The popularity of this genre of fiction shows no signs of abating. As the innovative work on trauma studies has shown us, we as readers are drawn to psychological trauma and are interested in the origins of that trauma whether it be a psychic event or personality disorder that brings with it, in fictional terms, the possibility of explaining trauma. I would love to end on a definitive note, stating that popular fiction owes it to the medical community, to the sufferers of personality disorders and to the general public to represent mental illness in a way that is not glamourised, is factually accurate and responsible. However, such a portrayal would show everyday people experiencing long periods of wellness and being non-violent. That would not generate $1 billion in sales like the Reacher franchise or sell close to 8 million copies as Gone Girl did. In turn we wouldn’t have the discussions that we are having now that generate the potential for the dispelling of stigma and myth. And so the paradox continues.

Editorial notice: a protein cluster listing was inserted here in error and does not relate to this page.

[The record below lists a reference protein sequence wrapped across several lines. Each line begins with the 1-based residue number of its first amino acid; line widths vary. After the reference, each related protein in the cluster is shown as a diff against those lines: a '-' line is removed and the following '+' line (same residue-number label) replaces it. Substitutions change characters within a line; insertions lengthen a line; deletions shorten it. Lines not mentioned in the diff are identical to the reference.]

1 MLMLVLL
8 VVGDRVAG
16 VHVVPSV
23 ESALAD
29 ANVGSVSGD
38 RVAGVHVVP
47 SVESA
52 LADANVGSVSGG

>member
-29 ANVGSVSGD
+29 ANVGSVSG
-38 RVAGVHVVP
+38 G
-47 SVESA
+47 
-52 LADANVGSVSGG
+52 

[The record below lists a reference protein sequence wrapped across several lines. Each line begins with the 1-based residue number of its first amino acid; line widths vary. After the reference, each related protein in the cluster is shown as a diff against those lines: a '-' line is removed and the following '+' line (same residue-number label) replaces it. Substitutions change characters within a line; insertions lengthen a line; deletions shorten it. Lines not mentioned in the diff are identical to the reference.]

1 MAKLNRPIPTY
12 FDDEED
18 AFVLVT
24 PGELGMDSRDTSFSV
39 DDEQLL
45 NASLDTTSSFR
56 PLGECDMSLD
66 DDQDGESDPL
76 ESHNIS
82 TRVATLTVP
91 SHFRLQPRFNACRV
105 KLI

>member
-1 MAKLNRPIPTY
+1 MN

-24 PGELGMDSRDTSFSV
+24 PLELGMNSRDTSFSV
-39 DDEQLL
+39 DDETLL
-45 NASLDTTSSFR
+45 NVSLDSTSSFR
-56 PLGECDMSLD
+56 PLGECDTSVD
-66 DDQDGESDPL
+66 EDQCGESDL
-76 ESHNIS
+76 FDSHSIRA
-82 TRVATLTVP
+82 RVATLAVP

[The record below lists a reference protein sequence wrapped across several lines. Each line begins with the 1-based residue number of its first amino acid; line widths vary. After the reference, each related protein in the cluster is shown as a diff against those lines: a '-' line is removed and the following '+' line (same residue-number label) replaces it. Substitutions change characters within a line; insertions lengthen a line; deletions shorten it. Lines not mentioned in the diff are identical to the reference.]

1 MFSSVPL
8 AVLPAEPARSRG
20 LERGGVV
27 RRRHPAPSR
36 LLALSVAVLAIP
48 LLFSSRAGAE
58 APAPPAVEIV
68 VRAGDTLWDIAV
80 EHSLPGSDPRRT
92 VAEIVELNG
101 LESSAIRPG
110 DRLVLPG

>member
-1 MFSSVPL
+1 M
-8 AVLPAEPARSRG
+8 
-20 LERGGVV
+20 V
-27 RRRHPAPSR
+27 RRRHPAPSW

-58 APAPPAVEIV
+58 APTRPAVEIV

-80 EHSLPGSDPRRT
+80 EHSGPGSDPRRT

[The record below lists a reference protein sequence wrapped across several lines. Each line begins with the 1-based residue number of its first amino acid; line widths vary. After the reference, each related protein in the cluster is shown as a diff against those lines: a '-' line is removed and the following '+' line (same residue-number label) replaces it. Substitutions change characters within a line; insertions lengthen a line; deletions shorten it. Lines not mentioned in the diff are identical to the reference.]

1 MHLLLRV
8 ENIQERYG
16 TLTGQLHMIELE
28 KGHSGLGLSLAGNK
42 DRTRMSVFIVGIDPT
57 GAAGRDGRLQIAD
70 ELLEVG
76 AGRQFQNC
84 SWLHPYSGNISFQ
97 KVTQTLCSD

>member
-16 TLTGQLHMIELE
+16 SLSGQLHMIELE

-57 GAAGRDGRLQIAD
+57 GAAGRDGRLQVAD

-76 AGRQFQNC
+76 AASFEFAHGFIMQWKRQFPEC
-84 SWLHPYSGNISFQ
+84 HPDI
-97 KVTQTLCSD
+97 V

1. Kiehl, KA., and Buckholtz, JW. 2010. Inside the mind of a psychopath. Scientific American Mind, September/October: 22-29.
  7. There is still some debate as to whether personality disorders can be considered as mental illnesses however current research in the filed as well as the nimh guidelines suggest that they do fall into that category. For further information see: R. E. KENDELL,The British Journal of Psychiatry Feb 2002, 180 (2) 110-115; DOI: 10.1192/bjp.180.2.110


Susan Karpasitis is an English Literature lecturer at Trinity College. Her research interests include representations of madness in literature, the medical humanities and literary trauma theory.


One Response to “The psychiatric beach read: Anti-Social Personality Disorder in commercial fiction”

  1. […] volume continues with The psychiatric beach read: Anti-Social Personality Disorder in commercial fiction by Susan Karpasitis and Fetishism in Cinderella and the Impotence of Prince Charming by Cara […]